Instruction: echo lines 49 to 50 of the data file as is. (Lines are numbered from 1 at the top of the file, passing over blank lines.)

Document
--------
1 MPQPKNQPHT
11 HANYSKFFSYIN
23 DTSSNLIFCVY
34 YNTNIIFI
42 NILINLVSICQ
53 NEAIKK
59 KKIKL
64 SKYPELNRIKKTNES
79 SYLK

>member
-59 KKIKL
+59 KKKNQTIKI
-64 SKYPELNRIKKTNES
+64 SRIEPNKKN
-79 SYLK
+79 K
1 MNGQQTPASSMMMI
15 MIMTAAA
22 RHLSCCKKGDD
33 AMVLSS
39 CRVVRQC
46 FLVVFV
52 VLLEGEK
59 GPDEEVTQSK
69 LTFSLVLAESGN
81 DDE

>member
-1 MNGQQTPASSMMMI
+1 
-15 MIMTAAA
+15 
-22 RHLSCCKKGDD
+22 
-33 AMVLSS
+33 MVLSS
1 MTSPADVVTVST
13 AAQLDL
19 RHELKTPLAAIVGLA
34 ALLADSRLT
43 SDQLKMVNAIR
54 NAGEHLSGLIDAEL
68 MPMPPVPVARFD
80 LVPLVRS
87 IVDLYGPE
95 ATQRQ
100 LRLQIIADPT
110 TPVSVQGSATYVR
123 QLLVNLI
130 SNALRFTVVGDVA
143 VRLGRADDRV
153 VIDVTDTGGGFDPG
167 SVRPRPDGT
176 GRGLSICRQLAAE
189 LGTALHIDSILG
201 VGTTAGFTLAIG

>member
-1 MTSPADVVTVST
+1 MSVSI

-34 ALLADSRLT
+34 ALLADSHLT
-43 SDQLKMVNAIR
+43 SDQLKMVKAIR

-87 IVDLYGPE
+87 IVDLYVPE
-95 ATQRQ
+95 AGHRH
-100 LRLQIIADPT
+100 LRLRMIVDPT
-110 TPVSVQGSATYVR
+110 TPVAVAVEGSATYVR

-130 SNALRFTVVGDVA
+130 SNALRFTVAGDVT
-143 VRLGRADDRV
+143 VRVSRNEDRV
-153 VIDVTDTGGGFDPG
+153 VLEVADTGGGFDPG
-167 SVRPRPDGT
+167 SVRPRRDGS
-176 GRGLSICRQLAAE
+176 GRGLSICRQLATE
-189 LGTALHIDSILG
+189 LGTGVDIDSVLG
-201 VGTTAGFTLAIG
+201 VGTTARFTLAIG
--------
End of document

130 SNALRFTVVGDVA
143 VRLGRADDRV